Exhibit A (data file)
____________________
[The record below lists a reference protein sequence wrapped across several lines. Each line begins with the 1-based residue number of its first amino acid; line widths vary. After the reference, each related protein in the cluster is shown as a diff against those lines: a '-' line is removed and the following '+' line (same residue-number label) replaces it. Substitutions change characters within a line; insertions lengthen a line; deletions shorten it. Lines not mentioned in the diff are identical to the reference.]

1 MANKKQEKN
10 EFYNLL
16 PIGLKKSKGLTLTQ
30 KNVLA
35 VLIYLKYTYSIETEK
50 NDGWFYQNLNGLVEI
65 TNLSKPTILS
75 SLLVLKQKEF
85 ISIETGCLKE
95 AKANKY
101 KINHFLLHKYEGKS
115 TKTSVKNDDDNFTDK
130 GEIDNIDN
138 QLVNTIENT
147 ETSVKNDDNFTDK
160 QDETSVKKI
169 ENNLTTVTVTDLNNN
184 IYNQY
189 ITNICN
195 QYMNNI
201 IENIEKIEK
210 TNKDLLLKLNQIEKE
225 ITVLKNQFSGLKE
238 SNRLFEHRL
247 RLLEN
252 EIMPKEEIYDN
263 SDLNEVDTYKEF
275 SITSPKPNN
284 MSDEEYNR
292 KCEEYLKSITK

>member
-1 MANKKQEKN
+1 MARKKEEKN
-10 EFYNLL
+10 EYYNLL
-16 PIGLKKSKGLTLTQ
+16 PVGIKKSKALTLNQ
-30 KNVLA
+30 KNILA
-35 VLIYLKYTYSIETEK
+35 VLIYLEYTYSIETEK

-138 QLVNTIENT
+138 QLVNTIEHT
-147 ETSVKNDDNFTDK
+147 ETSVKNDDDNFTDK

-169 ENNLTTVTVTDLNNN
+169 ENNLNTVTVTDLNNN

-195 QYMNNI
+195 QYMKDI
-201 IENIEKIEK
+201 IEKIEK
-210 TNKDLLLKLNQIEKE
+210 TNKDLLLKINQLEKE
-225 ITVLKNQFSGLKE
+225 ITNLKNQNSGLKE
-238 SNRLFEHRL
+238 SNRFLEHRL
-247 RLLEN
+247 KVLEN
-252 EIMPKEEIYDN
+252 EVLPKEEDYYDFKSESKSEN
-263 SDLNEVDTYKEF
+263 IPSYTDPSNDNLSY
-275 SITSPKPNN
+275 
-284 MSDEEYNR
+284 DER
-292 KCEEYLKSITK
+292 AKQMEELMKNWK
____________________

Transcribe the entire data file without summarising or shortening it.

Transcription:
[The record below lists a reference protein sequence wrapped across several lines. Each line begins with the 1-based residue number of its first amino acid; line widths vary. After the reference, each related protein in the cluster is shown as a diff against those lines: a '-' line is removed and the following '+' line (same residue-number label) replaces it. Substitutions change characters within a line; insertions lengthen a line; deletions shorten it. Lines not mentioned in the diff are identical to the reference.]

1 MANKKQEKN
10 EFYNLL
16 PIGLKKSKGLTLTQ
30 KNVLA
35 VLIYLKYTYSIETEK
50 NDGWFYQNLNGLVEI
65 TNLSKPTILS
75 SLLVLKQKEF
85 ISIETGCLKE
95 AKANKY
101 KINHFLLHKYEGKS
115 TKTSVKNDDDNFTDK
130 GEIDNIDN
138 QLVNTIENT
147 ETSVKNDDNFTDK
160 QDETSVKKI
169 ENNLTTVTVTDLNNN
184 IYNQY
189 ITNICN
195 QYMNNI
201 IENIEKIEK
210 TNKDLLLKLNQIEKE
225 ITVLKNQFSGLKE
238 SNRLFEHRL
247 RLLEN
252 EIMPKEEIYDN
263 SDLNEVDTYKEF
275 SITSPKPNN
284 MSDEEYNR
292 KCEEYLKSITK

>member
-1 MANKKQEKN
+1 MARKKEEKN
-10 EFYNLL
+10 EYYNLL
-16 PIGLKKSKGLTLTQ
+16 PVGIKKSKALTLNQ
-30 KNVLA
+30 KNILA
-35 VLIYLKYTYSIETEK
+35 VLIYLEYTYSIETEK

-138 QLVNTIENT
+138 QLVNTIEHT
-147 ETSVKNDDNFTDK
+147 ETSVKNDDDNFTDK

-169 ENNLTTVTVTDLNNN
+169 ENNLNTVTVTDLNNN

-195 QYMNNI
+195 QYMKDI
-201 IENIEKIEK
+201 IEKIEK
-210 TNKDLLLKLNQIEKE
+210 TNKDLLLKINQLEKE
-225 ITVLKNQFSGLKE
+225 ITNLKNQNSGLKE
-238 SNRLFEHRL
+238 SNRFLEHRL
-247 RLLEN
+247 KVLEN
-252 EIMPKEEIYDN
+252 EVLPKEEDYYDFKSESKSEN
-263 SDLNEVDTYKEF
+263 IPSYTDPSNDNLSY
-275 SITSPKPNN
+275 
-284 MSDEEYNR
+284 DER
-292 KCEEYLKSITK
+292 AKQMEELMKNWK